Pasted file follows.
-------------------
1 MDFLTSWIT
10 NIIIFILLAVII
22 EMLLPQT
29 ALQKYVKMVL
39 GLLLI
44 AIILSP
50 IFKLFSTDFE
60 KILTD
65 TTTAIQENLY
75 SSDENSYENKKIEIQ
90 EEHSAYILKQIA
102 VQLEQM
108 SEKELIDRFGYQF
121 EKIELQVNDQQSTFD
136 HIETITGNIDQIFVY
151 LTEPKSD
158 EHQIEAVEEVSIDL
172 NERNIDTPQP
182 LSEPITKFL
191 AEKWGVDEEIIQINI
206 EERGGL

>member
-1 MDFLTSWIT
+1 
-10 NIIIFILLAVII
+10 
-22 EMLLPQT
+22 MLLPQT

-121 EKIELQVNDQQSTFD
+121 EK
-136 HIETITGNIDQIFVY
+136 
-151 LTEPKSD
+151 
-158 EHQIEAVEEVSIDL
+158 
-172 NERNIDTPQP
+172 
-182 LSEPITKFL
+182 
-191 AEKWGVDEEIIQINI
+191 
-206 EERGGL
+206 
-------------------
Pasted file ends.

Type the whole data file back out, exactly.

1 MDFLTSWIT
10 NIIIFILLAVII
22 EMLLPQT
29 ALQKYVKMVL
39 GLLLI
44 AIILSP
50 IFKLFSTDFE
60 KILTD
65 TTTAIQENLY
75 SSDENSYENKKIEIQ
90 EEHSAYILKQIA
102 VQLEQM
108 SEKELIDRFGYQF
121 EKIELQVNDQQSTFD
136 HIETITGNIDQIFVY
151 LTEPKSD
158 EHQIEAVEEVSIDL
172 NERNIDTPQP
182 LSEPITKFL
191 AEKWGVDEEIIQINI
206 EERGGL

>member
-1 MDFLTSWIT
+1 
-10 NIIIFILLAVII
+10 
-22 EMLLPQT
+22 MLLPQT

-121 EKIELQVNDQQSTFD
+121 EK
-136 HIETITGNIDQIFVY
+136 
-151 LTEPKSD
+151 
-158 EHQIEAVEEVSIDL
+158 
-172 NERNIDTPQP
+172 
-182 LSEPITKFL
+182 
-191 AEKWGVDEEIIQINI
+191 
-206 EERGGL
+206 